I spent so much time focusing on analytical intelligence that I flat-out ignored social intelligence. I would have spent a little more time having fun with friends or maybe have taken up a sport. I’m not saying I would have studied less, simply that I would have made an effort to engage in the small talks of University life. It’s only in the work environment that you realise how your people skills become more important than your ‘book’ skills.

    Muhammed Waheed Khan



    Job Title: Business Analyst at FNB Connect 

    What you studied: BEng (Electronic Engineering)

    What is the company culture like?

    The FNB culture is very welcoming and open. From day one people are willing to help you learn the ropes.

    What is exciting about work?

    You are given meaningful tasks and assignments to complete soon after you start work at FNB, so the rate at which you grow and learn is quite high. I enjoy solving problems, and as a Business Analyst, I am doing just that. These problems are almost never solved alone so you meet a lot of people in a very short space of time. I was put on a project and had to arrange a meeting with different business units. As a grad that didn’t know all the details yet, it was exciting to actually lead the discussion amongst people who have been at FNB for years with so much more knowledge and experience.

    My advice to students entering the job market

    • Always be humble and willing to learn. 
    • Set realistic goals and work towards them. 
    • See everything (including obstacles) as an opportunity to grow as a person and as a professional.

    What surprised you most about entering the working world?

    Work life is fast-paced. Time goes by so quickly and time wasted could be detrimental to progress, not only to yours, but others who are dependent on your phase of the project.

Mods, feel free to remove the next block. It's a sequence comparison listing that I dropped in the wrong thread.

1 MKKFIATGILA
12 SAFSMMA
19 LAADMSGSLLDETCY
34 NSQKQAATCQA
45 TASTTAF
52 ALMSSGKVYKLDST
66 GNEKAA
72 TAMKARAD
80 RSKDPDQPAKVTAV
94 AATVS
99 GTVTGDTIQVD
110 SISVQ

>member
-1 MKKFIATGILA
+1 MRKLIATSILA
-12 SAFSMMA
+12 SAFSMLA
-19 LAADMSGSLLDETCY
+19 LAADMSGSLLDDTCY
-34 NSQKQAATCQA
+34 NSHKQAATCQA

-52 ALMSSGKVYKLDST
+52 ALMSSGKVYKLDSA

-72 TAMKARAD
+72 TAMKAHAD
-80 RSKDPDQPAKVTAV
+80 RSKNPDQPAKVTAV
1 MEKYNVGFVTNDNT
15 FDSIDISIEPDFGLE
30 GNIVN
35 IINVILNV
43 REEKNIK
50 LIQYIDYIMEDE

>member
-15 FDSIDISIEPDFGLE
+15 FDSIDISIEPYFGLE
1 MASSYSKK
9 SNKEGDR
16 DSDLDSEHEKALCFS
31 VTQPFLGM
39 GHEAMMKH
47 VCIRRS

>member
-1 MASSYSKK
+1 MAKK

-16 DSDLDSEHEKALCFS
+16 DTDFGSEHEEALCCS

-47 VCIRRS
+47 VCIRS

What would you have done differently during your years at University?

    I enjoyed my time at university to the fullest. My advice is to avoid procrastination (easier said than done). Study in advance and get your assignments and reports done.

    Linae Munsamy



    Job Title: Quantitative Analyst at FNB Value Banking Solutions (VBS).

    What you studied: BEng (Industrial and Systems Engineering)

    What is the company culture like?

    FNB’s culture is very dynamic and approachable. It offers a calm and supportive environment for transitioning from student to working life through the Graduate Program. FNB has a non-hierarchical structure that stimulates growth and learning, as you interact with people at all levels in the business.

    What is exciting about work?

    It’s very different to anything I have ever done as a student. Work doesn’t have a textbook and there’s no right or wrong way of doing things. It’s about applying your strengths in the right places and not harping on your mistakes. The people at FNB make coming to work every day exciting and not a mandatory task that has to be done. Meeting VBS Exco was one of the highlights thus far. As graduates we have the advantage of meeting the CEO and being recognised by Exco. I find this motivating and see it as a challenge to better myself.

    My advice to students entering the job market:

    Be yourself. It’s important to be true to yourself in this new working world as this means better alignment to your personal goals and ambitions. 

    Your degree will only get you an opportunity; everything thereafter is what you make of it.

    What surprised you most about entering the working world?

    I was surprised by the diversity of the people at work. At school and university, you always find common ground whether it’s your field of study or age group. In the working world everyone is different. People are from different generations and backgrounds and this improves your social skills, your knowledge about various topics and takes you out of your comfort zone.